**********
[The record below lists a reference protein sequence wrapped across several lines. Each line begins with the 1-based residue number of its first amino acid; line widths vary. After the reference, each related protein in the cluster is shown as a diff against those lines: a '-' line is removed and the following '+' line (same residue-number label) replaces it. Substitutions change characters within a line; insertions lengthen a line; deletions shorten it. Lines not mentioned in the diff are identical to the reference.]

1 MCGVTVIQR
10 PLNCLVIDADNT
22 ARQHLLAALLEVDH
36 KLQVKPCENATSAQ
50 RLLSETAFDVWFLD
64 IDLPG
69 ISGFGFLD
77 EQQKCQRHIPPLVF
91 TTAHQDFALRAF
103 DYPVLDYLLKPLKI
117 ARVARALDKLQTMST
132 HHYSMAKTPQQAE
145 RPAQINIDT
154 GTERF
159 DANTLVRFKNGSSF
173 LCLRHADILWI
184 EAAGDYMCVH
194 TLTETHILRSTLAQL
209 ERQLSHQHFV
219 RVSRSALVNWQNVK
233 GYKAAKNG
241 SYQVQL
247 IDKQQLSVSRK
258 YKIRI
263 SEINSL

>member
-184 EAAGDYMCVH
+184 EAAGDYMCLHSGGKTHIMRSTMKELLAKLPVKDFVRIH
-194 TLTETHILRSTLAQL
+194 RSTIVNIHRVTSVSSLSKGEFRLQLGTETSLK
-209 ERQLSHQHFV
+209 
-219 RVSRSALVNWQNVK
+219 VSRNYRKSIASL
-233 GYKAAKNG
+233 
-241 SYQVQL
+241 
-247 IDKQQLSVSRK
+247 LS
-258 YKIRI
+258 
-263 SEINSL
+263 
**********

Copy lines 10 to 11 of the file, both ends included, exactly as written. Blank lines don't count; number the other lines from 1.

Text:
91 TTAHQDFALRAF
103 DYPVLDYLLKPLKI